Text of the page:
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Organic Synthess - Johnson S.K.

Organic Synthess

Author: Johnson S.K.
Other authors: Brossi A., Seebach D.
Publishers: Michigan
Year of publication: 1977
Number of pages: 138
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Download: organicsynthess1977.pdf

[Trimethylsilane, l-cyclobuten-l,2-ylenedioxybis- and Cyclobutanone,
I + 4Na + 4ClSi(CH3)3---->
08i(CH3)3 OH
Submitted by Joebah J. Bloomfield 1 and Janice M. Nelke Checked by 2. Stojanac and Z. Valent a
1. Procedure
Caution! See warnings concerning the use of impure chlorotrimethylsilane (Note 8) and finely dispersed alkali metals (Notes 1, 9,11, and 19).
A. l,2-Bis(trimethylsilyloxy)cyclobutene. Method 1. A 1-1., threenecked, creased flask is fitted with a stirrer capable of forming a fine dispersion of molten sodium (Note 1), a reflux condenser, and a Hersh-berg addition funnel and maintained under an oxygen-free, nitrogen atmosphere. The flask is charged with 250-300 ml. of dry solvent (Note
2) and 9.6-9.8 g. (~ 0.4 g.-atom) of freshly cut sodium (Notes 3, 4). The solvent is brought to gentle reflux and then the stirrer is operated at full speed until the sodium is fully dispersed (Note 5). The stirrer speed is reduced (Note 6) and a mixture of 17.4 g. (0.1 mole) of diethyl succinate (Note 7) and 45-50 g. (~ 0.4 mole) of chlorotrimethylsilane (Note 8) in 125 ml. of solvent is added over one to three hours. The reaction is exothermic and a dark purple precipitate appears within a few minutes (Note 9). The solvent is maintained at reflux during and
after the addition (Note 10). After five hours of additional stirring, the contents of the flask are cooled and filtered through a 7 5-mm. coarse sintered-dislc funnel in a nitrogen dry-box (Note 11). The precipitate is washed several times with anhydrous ether or petroleum ether.
The colorless to pale yellow filtrate is transferred to a distilling flask, solvent is evaporated, and the residue is distilled under reduced pressure (Note 12). After a small forerun (0.5-1.0 g.), the product is obtained at 82-86° (10 čůŕ.) as a colorless liquid, 18.0g. (78%), n25D 1.4331 (Note 13).
Method 2, In the apparatus described above is placed 4.8-5.Og. (~ 0.2 g.-atom) of clean sodium and 8.0-8.2 g. (~ 0.2 g.-atom) of clean potassium (Notes 3, 4). The flask is heated with a heat gun to form the low-melting alloy, and then 300-350 ml. of anhydrous ether is added from a freshly opened can. The stirrer is operated at full speed until the alloy is dispersed and then at a slower speed for the remainder of the reaction (Notes 5, 6). A mixture of 17.4 g. (0.1 mole) of diethyl succinate (Note 7), 44g. (0.4 mole) of chlorotrimethylsilane (Note 8), and 125 ml. of anhydrous ether is then added at a rate sufficient to keep the reaction under control (Note 14). The purple mixture is stirred for another 4—6 hours (Note 9) and then filtered and washed as above in a nitrogen dry-box (Note ll). The product is distilled as above; forerun 0.5-2 g. to 80° (10 mm.) and then at 82-86° (10 mm.) as a colorless liquid, 13.8-16.1 g. (60-70%), tf5d 1.4323-1.4330 (Notes 15-19).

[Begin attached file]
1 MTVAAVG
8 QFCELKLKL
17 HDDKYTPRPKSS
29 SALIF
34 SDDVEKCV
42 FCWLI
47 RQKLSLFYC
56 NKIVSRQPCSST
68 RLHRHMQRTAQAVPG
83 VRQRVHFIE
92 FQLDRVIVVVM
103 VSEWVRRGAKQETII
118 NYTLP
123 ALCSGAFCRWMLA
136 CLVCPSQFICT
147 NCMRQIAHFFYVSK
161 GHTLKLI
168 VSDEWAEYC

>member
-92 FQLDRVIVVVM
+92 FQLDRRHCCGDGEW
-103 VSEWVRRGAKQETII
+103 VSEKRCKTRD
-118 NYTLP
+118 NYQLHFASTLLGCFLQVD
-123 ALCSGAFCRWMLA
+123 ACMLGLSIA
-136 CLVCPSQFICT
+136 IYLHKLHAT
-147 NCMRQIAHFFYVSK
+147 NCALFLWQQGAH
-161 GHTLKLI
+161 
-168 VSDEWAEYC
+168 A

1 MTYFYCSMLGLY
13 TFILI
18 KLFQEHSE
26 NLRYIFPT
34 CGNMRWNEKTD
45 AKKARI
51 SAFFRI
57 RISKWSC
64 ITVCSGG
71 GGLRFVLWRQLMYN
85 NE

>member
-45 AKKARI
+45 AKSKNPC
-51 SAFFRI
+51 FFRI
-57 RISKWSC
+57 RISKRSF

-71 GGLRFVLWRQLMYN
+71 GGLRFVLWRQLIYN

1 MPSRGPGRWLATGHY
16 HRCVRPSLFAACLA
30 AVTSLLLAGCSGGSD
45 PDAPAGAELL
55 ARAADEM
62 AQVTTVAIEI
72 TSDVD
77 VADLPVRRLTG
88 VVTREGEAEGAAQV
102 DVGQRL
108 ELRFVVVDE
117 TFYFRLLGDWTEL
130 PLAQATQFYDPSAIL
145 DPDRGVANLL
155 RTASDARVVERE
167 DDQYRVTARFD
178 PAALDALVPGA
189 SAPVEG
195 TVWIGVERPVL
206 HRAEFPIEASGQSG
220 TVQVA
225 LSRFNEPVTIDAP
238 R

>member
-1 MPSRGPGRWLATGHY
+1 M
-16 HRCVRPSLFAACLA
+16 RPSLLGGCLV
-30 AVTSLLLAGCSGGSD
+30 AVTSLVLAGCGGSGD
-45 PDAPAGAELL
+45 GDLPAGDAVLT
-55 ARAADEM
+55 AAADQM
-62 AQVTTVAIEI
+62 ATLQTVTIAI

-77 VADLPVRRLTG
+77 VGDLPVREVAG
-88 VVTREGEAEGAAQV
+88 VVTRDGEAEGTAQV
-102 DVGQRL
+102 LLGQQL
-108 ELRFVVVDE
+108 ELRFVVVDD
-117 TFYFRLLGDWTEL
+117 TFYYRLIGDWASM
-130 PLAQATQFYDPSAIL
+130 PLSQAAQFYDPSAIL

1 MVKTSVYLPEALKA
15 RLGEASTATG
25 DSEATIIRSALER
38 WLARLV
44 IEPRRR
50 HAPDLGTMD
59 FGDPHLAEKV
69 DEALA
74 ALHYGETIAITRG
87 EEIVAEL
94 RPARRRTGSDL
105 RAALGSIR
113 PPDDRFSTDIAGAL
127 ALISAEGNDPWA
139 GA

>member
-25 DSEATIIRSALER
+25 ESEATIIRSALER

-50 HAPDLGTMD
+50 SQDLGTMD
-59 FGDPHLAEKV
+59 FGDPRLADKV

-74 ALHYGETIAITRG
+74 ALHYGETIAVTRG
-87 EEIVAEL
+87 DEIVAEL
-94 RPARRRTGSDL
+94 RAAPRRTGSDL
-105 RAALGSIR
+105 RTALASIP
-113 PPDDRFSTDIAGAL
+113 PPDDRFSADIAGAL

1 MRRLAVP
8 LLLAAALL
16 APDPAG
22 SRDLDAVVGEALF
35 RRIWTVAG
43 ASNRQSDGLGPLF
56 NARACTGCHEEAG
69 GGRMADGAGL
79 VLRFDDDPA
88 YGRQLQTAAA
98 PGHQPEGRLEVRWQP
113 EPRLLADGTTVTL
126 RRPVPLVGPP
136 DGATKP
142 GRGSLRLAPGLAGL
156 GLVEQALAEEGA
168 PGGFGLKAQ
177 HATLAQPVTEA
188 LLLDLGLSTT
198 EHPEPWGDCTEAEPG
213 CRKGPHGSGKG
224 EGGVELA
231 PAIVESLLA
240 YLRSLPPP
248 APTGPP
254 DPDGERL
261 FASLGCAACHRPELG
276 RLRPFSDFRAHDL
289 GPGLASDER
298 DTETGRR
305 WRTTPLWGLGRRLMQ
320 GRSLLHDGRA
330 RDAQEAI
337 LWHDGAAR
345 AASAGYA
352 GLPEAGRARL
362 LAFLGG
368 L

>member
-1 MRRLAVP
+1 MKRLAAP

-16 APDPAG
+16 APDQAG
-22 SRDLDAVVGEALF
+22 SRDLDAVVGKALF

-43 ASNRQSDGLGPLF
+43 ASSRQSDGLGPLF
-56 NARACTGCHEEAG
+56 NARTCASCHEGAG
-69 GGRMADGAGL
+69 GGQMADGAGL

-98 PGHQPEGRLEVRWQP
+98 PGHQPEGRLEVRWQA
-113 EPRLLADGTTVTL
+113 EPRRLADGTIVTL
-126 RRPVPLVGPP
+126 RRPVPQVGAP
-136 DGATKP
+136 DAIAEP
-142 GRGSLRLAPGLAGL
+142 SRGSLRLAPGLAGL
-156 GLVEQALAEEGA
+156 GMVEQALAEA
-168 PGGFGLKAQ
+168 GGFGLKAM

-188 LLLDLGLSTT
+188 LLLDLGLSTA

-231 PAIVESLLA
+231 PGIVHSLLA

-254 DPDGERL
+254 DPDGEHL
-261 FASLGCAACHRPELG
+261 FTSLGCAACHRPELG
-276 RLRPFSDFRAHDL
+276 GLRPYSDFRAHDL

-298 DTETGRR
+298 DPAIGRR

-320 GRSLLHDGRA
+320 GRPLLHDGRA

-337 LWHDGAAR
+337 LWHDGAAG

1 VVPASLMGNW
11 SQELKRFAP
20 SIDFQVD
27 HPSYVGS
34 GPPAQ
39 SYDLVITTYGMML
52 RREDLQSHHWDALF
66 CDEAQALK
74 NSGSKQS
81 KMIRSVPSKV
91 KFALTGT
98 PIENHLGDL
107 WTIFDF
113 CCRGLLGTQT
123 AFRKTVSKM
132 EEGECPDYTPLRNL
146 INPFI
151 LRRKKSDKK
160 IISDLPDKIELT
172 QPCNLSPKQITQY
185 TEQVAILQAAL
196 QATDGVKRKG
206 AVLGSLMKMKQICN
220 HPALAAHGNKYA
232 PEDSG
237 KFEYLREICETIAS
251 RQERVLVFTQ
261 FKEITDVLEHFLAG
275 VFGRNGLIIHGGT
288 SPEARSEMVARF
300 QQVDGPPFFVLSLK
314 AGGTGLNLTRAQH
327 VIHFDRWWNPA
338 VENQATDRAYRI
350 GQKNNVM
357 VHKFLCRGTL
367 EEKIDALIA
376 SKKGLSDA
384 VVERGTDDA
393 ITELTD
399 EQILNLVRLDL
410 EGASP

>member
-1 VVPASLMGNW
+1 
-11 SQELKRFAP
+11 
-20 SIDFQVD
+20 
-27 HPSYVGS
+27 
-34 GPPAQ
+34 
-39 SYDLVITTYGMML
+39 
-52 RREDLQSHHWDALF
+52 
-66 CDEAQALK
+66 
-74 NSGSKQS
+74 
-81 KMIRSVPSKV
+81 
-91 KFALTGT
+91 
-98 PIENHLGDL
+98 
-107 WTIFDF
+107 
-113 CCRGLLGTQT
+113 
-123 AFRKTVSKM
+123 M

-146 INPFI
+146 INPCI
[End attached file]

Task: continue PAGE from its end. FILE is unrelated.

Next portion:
B. 2-Hydroxycyclobutanone. In a 1-1., three-necked flask fitted with a magnetic stirring bar, a sintered-disk gas-inlet tube, a dropping funnel, and a reflux condenser is placed 450 ml. of reagent-grade methanol (Note 20). Dry, oxygen-free nitrogen is vigorously bubbled through the methanol for about 1 hour. Then 23 g. (0.10 mole) of freshly distilled (Note 21) l;2-bis(trimethylsilyloxy)cyclobutene is transferred under nitrogen to the addition funnel and added dropwise to the stirred methanol. Stirring under a reduced nitrogen flow is continued for 24-30 hours (Note 22). The methanol and methoxytrimethylsilane are removed under reduced pressure, and the residual 2-hydroxycyclo-butanone is distilled through a short-path still as a colorless liquid, b.p. 52-57° (0.1 mm.), 6.1-7.4g. (71-86%),n25J> 1.4613-1.4685(Notes23-25).
2. Notes
1. Generally a “Stir-O-Vac” stirrer (available from Labline Instruments, Inc., Melrose Park, 111.) is used. A Vibromixer type of stirrer is
also satisfactory, especially when high-dilution conditions are required. Either stirrer is used in the submitter’s laboratory in conjunction with a short condenser surrounding the stirrer shaft to prevent loss of solvent or reactants. The condenser is required in high-dilution procedures with the Vibromixer to protect the diaphragm from solvent vapor. A plain sleeve stirrer with a Teflon paddle was used by the checkers, but the submitters warn that a Teflon paddle with highly dispersed metal, especially sodium-potassium alloy, is dangerous; explosions have been reported when Teflon and molten sodium are in contact. The submitters also emphasize that, because the large particle size can cause or lead to side reactions, in general a fine dispersion of metal is desirable, even with chlorotrimethylsilane.
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